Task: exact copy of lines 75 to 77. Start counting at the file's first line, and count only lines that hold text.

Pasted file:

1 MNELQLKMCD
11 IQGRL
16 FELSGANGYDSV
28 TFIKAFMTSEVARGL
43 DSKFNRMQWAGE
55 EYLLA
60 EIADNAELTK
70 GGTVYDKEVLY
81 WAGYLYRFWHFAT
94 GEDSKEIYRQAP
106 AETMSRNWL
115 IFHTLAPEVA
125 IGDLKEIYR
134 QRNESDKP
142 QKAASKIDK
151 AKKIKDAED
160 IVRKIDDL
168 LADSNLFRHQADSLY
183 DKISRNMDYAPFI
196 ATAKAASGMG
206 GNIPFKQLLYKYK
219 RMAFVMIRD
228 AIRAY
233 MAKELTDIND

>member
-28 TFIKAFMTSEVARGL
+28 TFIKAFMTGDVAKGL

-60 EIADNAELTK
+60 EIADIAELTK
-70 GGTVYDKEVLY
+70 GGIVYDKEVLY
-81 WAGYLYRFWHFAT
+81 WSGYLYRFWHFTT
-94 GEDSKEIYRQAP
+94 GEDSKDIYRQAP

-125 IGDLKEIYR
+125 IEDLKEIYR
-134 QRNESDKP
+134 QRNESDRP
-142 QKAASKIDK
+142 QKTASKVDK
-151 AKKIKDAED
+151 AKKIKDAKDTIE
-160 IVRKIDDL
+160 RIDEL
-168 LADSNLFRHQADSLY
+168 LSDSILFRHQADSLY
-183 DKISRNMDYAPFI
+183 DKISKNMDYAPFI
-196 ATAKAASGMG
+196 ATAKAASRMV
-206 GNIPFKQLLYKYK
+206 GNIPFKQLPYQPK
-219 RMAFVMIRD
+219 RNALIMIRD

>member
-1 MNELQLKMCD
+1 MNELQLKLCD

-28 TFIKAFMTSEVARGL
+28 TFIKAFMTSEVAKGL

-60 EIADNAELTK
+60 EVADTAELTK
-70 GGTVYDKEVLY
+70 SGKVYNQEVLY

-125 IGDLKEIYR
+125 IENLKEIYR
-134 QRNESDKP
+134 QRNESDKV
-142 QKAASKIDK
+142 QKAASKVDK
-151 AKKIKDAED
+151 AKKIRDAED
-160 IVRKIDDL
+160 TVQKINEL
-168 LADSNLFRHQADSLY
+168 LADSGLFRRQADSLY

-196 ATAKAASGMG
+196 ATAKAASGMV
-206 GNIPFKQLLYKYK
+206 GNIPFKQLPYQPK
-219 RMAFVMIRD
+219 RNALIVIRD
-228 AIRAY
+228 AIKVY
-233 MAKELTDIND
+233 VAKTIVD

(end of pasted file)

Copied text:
-168 LADSNLFRHQADSLY
+168 LADSGLFRRQADSLY

-196 ATAKAASGMG